HC Deb 04 February 1971 vol 810 cc1912-5
Mrs. Barbara Castle

(by Private Notice) asked the Secretary of State for Employment if he will make a statement on any further developments about the Postal workers strike.

The Secretary of State for Employment (Mr. Robert Carr)

Since I reported to the House on Monday, my Department has been in touch with both sides and will continue to keep in touch. I am sorry to say that so far there is no change on either side in the positions that I had to report to the House on Monday.

I shall keep the House informed as soon as there is anything to report.

Mrs. Castle

Is the right hon. Gentleman aware that while he maintains his attitude of complacent detachment the Post Office workers are growing daily more embittered? Is he aware that only this week Western Union, a privately-owned concern, has reached a settlement with its own overseas telegraph operators under which they are to get, among other things, an immediate 13 per cent, increase in pay on all points in their scales, a built-in guarantee of a further 4 per cent. increase if the cost of living rises by 4 per cent., and a further contraction of their incremental scales,which are already much more favourable than the scales of their counterparts in the Post Office? In view of this, can the right hon. Gentleman be surprised at the anger of Post Office workers? Is he further aware that the Post Office trains these operators at public expense and then loses them to the private sector, which is under no such restraints as the right hon. Gentleman is trying to put on the public sector? Does he think this is the right way to run the country?

Mr. Carr

I do not remember that comparability was one of the major criteria laid down by the right hon. Lady in her own incomes policy. Since the right hon. Lady has referred to 13 per cent., she should also tell the House that this applies to 230 workers, which is a rather different scale of problem. What is perhaps more important is that that agreement is to last for two years. According to my calculation, that turns the 13 per cent. into a very different annual percentage.

Dame Irene Ward

Although we appreciate what has been done by many of the Post Office workers in paying pensions and family allowances, could my right hon. Friend make a statement as to how retirement pensioners are getting on in collecting their pensions? They must be having a very difficult time indeed.

Mr. Carr

My hon. Friend should address that question to my right hon. Friend. I cannot give her and the House a detailed answer, but I hope that the House will express a united opinion that the Post Office and Post Office workers should continue to do what they did until this week, namely, provide an emergency service for pensioners. I hope we can ask them to do this again.

Mr. Charles Morris

Is the Secretary of State aware that his statement today is one of a whole series of statements he has made on the Post Office dispute? Is he further aware that during the course of these statements he has identified himself almost without exception——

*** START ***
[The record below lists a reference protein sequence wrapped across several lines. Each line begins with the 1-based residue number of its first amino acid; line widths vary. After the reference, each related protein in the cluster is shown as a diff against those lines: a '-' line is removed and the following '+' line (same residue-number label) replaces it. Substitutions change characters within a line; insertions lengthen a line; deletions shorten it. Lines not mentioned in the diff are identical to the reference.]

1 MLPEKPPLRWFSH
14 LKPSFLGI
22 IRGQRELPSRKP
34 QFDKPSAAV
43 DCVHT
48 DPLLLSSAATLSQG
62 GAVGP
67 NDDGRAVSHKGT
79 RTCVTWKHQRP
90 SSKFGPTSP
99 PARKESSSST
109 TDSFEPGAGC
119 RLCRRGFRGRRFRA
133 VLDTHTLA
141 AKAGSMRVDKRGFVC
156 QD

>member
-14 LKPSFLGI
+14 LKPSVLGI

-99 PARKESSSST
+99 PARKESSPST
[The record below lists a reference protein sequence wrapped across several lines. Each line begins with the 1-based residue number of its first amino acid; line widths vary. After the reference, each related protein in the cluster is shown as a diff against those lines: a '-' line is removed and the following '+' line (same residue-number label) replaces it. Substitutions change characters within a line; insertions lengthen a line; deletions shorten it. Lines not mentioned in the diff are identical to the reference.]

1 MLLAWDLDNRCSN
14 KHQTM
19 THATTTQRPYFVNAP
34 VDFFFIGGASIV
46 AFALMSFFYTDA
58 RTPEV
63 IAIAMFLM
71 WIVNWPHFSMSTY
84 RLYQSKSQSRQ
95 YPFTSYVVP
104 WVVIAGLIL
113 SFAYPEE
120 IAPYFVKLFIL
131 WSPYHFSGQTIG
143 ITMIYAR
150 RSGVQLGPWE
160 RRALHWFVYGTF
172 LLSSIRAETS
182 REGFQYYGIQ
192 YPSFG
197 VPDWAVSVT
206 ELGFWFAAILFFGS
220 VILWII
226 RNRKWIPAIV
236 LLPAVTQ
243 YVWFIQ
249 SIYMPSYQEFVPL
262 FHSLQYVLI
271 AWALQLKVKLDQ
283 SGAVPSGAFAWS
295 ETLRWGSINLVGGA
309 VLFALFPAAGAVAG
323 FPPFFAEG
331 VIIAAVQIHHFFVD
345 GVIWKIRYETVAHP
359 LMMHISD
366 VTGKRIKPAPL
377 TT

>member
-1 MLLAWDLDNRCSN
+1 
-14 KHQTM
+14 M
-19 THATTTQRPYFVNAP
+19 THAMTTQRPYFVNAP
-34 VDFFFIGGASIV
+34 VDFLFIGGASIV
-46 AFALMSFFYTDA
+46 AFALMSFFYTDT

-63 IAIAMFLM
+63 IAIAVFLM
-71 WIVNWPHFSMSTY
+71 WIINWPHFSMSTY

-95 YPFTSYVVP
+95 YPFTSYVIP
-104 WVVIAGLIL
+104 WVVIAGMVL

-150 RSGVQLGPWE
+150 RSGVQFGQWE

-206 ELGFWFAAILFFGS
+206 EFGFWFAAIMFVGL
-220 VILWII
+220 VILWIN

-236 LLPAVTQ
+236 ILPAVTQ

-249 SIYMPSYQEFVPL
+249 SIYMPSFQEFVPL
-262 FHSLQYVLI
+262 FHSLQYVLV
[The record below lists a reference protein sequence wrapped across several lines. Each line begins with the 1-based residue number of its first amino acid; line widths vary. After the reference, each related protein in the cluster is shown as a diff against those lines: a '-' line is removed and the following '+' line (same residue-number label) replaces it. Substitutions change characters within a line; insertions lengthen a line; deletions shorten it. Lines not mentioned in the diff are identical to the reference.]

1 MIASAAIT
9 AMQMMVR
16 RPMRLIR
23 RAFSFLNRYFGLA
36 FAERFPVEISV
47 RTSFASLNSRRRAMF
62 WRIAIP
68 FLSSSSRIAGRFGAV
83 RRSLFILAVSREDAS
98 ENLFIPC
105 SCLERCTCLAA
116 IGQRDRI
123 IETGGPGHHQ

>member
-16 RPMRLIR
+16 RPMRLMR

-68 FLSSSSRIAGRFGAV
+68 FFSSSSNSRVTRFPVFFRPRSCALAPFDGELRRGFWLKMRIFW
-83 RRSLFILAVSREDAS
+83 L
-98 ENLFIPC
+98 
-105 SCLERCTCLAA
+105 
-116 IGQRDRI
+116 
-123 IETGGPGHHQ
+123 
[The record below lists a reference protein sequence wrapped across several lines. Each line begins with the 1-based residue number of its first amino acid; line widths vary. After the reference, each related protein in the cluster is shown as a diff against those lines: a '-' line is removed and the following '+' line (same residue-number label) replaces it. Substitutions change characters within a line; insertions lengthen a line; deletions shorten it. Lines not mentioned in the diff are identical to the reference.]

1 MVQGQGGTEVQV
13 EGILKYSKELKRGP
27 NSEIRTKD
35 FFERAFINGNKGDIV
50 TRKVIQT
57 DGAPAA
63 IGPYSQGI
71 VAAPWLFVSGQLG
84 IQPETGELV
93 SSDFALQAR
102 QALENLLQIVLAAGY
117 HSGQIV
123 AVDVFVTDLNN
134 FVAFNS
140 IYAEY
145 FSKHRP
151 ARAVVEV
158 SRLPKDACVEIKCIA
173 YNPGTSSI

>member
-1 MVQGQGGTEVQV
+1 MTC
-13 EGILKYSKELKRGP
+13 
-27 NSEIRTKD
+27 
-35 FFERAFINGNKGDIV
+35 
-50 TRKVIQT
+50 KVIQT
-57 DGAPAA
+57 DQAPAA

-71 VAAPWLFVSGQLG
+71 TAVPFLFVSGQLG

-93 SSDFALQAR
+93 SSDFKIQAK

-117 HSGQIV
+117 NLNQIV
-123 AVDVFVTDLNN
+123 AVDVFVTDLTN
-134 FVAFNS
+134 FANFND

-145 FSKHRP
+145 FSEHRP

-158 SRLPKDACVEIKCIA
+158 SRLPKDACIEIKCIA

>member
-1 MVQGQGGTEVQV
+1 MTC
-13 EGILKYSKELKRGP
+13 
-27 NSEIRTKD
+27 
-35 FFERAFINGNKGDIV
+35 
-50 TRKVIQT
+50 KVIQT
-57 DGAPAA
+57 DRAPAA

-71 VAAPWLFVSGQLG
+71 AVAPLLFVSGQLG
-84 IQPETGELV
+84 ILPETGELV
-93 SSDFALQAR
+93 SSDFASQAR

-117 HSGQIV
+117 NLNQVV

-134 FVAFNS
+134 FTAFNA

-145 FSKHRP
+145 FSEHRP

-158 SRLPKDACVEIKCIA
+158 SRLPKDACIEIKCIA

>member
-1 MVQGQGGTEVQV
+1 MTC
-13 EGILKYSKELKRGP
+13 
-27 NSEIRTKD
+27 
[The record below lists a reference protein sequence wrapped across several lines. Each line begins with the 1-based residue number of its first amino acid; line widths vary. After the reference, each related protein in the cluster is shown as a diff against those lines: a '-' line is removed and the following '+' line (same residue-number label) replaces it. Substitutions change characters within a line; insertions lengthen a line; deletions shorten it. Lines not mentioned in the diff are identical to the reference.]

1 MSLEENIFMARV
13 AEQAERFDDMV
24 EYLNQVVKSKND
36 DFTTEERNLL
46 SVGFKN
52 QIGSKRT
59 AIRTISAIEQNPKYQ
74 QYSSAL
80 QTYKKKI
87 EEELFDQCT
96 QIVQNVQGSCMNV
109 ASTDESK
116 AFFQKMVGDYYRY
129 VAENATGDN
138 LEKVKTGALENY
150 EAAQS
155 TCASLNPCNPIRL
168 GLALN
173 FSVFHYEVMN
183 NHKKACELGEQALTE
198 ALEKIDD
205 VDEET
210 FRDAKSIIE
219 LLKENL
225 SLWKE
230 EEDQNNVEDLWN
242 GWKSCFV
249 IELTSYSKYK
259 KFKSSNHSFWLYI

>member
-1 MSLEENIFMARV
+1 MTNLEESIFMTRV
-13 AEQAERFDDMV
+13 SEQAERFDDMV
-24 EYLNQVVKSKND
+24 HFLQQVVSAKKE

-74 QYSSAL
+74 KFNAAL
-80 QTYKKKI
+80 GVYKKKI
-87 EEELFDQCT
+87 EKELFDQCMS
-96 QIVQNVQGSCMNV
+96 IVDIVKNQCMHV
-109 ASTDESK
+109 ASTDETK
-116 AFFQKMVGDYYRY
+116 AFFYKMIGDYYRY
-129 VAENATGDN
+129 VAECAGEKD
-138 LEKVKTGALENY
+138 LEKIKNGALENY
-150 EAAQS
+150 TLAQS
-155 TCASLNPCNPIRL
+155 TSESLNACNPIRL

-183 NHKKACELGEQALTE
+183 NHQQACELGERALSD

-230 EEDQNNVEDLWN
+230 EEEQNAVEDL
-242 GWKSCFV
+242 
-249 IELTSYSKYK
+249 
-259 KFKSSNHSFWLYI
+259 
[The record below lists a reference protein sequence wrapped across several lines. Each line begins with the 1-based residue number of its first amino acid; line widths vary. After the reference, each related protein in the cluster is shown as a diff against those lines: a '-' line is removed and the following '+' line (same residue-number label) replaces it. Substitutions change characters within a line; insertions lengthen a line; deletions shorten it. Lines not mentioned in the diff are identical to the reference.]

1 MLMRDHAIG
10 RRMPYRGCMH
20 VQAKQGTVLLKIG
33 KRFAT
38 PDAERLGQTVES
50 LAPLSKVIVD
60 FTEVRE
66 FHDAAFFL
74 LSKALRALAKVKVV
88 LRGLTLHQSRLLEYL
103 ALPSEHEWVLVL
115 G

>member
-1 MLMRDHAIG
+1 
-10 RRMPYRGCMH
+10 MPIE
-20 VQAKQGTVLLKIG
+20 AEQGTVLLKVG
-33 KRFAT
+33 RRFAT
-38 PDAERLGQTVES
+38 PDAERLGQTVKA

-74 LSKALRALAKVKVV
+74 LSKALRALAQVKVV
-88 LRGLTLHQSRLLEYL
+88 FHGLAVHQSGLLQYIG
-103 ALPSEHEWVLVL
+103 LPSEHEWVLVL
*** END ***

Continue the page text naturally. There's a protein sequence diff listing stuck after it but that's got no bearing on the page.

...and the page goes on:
An Hon. Member

With the public interest.

Mr. Morris

—with the view of the Post Office Board? Since the Secretary of State has been projected as an understanding man, which feature of the U.P.W. claim does he feel has the greatest merit?

Mr. Carr

I am sure that I should be wrong to do that. I do not know that any of my predecessors ever did such a thing during a dispute. The hon. Gentleman was not right to make the imputation he did. In my statements I have been very careful—as I was, for example, last Monday—to state with equal force the Post Office view and the Union view. I can only say that the view of the hon. Gentleman is not shared by the union leader.

Mr. Geoffrey Finsberg

Would my right hon. Friend ask his officials when they are next in contact with the union to convey the disquiet felt in many parts of the country at the growing number of people who are losing their jobs as a result of the dispute? Would he not agree that the general public feel that the Union of Post Office Workers would have nothing to lose by going to arbitration and allowing its case to be justified?

Mr. Carr

I do not want to be drawn further than I can help into this. There is a severe deadlock between the two sides in which both sides sincerely hold to their different positions, and there is no move between them. In these circumstances I continue to believe that arbitration in some form or another is probably the right solution. I very much hope that that is where we shall get to.

Mr. Atkinson

Is the right hon. Gentleman aware that the Acting Chairman of the Post Office Board has said that the Post Office cannot concede an agreement, as a result of arbitration or otherwise, above 8 per cent. without increasing the price of stamps above 7.2 pence? If any arbitration procedure is not competent to deal with the price of stamps, does that not mean the union cannot go to arbitration because of the problems of price and all the other difficulties that will arise? Therefore, would he not consider some extraordinary method of getting negotiations started again between the two sides?

Mr. Carr

We should be clear about the view of the Post Office, which is that if it increases the present offer it will have to make a further increase. This is why the Post Office feels that it should not increase its present offer, but it has nevertheless said that it would abide by arbitration if more was awarded. It is making clear, as it should make clear, that this would inevitably mean a further increase in price. I have not ruled out any form of investigating inquiry and both sides are well aware of that, but I do not think the House or the country can escape the hard economic fact that any further increase in pay inevitably will mean a further increase in price. This is one of the factors which both parties, as well as the public and the House, have to take into account.